I illustrated such a document in the picture below. On the left-hand side, you can add the name of the point of the coding standard under discussion as well as a description. On the right, there is space for several alternatives and discussions.
Step 6: Involve the Contributors
Then, you distribute the decision-making document to the contributors. Everybody can give input for each of the points. Contributors can either add new options or comment on already proposed options. As said before, they can also list their names to support or oppose an option.
Let’s have a look at the example illustrated in the picture below. Here you see a discussion about the point in the coding standard saying “Always declaring local variables”. One contributor suggested to remove this point from the coding standard and outlined his arguments. Susan Wise, another contributor, opposes to the removal of this point and highlighted her thoughts. Two more contributors are opposing to the removal.
This activity should be timeboxed. For example, contributors have one day/week or whatever feels right for your team to contribute to this document.
Step 6: Group meeting with the Approver
After the time is up, or no new inputs are made, the team gathers together with the approver. All points are discussed and laid out during a group meeting. It’s a good idea to also timebox this meeting. The driver leads the meeting and makes sure, the most important aspects are covered.
It’s important here that each alternative is quickly presented. But, do not start to argue within this meeting. This meeting isn’t meant to collectively agree. Yes, this is a group decision, because all contributors have a voice. Still, the main point is to give the decision-maker a good overview of the different options and to allow him or her to ask clarification questions.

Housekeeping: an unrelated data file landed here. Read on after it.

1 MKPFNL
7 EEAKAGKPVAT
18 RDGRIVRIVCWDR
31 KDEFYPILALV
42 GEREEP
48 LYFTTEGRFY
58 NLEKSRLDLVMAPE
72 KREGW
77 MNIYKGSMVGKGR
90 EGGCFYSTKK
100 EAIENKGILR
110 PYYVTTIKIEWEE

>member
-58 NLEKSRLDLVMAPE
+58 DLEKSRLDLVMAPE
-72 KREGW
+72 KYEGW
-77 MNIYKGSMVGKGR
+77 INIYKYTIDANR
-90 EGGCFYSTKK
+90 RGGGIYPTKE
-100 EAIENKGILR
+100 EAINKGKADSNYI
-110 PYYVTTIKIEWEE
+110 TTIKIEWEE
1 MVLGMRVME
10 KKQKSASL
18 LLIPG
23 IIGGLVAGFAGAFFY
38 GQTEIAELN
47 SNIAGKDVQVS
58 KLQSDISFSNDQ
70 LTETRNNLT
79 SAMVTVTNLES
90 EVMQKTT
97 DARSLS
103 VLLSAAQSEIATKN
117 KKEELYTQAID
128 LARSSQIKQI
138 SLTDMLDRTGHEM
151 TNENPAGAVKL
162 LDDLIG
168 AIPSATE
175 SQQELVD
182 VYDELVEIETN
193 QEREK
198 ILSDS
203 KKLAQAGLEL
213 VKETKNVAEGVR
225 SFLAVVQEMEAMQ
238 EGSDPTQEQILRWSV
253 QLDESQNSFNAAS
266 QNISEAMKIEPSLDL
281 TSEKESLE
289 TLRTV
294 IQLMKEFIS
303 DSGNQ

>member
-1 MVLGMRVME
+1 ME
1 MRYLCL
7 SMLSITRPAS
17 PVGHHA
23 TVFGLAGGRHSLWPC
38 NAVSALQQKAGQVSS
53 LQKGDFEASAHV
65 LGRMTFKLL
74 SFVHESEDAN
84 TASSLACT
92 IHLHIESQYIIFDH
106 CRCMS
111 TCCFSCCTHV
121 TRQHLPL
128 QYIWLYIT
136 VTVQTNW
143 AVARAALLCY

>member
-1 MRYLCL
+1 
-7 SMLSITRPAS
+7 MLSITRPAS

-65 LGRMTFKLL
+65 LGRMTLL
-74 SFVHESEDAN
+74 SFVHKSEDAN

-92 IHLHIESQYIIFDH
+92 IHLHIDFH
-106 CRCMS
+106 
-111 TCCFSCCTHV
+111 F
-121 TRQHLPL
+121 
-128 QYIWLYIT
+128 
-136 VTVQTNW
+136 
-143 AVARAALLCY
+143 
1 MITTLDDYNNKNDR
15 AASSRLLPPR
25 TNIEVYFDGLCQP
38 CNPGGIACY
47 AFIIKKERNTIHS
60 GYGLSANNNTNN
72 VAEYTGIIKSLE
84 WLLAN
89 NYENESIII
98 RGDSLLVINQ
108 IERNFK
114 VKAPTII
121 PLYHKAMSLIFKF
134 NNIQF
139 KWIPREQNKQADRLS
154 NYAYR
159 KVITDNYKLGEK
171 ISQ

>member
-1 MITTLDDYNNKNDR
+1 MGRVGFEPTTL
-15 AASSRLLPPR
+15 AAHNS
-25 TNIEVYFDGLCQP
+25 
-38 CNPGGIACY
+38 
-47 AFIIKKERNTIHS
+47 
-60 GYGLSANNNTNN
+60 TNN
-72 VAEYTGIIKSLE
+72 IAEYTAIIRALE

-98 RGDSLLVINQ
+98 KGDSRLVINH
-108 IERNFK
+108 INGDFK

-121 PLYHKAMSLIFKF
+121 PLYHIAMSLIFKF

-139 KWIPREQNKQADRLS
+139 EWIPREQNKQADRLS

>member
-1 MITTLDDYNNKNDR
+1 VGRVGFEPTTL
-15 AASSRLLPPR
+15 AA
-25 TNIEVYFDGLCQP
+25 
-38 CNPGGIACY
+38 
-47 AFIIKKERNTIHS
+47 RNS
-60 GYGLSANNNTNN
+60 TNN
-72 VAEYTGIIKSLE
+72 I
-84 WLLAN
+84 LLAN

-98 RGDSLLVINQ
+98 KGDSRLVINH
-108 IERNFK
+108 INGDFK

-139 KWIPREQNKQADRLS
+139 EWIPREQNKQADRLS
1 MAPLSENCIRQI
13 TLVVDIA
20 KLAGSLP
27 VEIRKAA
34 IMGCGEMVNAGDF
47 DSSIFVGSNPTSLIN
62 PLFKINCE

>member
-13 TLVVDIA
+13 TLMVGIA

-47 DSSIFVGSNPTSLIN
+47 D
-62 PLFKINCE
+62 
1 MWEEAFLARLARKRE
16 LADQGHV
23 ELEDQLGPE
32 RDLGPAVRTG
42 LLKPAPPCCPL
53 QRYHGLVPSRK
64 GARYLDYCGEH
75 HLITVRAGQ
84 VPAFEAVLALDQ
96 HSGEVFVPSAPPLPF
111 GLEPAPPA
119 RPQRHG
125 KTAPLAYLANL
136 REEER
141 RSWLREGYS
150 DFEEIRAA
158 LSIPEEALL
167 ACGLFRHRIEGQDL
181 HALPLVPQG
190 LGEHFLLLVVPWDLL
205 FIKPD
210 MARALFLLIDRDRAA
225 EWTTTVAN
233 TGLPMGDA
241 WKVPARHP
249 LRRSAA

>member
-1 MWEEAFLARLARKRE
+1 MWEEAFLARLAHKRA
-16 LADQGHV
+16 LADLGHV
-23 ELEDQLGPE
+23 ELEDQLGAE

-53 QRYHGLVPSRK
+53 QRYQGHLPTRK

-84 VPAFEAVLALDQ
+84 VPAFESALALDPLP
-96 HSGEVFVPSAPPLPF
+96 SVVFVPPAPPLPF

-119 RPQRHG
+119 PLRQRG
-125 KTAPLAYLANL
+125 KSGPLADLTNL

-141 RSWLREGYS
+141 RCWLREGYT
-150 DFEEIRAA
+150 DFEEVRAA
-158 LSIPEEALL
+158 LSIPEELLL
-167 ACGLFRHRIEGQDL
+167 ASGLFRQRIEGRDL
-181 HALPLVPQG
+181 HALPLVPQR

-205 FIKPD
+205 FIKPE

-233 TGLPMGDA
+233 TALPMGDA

We will not collectively agree on a coding standard. We collectively give input and form the opinion of the approver. But, the final decision is out of the scope of this meeting.
Step 7: The decision-making
After the meeting, the approved takes some time (a couple of minutes/hours), and then, walks through each of the options and marks the ones that seem the best fit given all the inputs. It’s important that the approver can take isn’t forced to make the decision during the meeting.
Also remember, the approver has the final say. Coding standards are subjective and opinionated by nature. So, this one will neither be the best nor the correct one. But, and this is much more important, it will be one.
Having a clear coding standard helps team to overcome the endless and unproductive discussions during code reviews. It also increases the consistency of the codebase. And this has many benefits. First, team members can easier contribute across teams, as well as improves the maintainability and readability of the codebase.
So, the only thing left to do is for the driver to inform everybody in the informed group about the final coding standard.
The DACI decision-making framework
Before I let you go, let me tell you a bit more about the DACI decision-making framework. Because you can use this framework not only for agreeing on a coding standard, but for any tasks where you want to make quick team decisions.
As you saw, DACI’s strength lies in assigning clear roles and responsibilities to each team member. I also suggest to timebox each activity, so your team reaches a stable state soon.
I illustrated the whole process in the picture below.
Agreeing on coding standards can be a stressful activity. It’s often loaded with passionate or even heated discussions. Using a framework helps to get some clarity and structure into that process. In an upcoming post, I’ll show how teams can use an iterative process, to ease the development of a coding standard even further.
Also, have a look at my code review workshop site. During those workshops, I go into much more detail for techniques like this and also cover topics such as how to increase the code review speed or the code review feedback quality.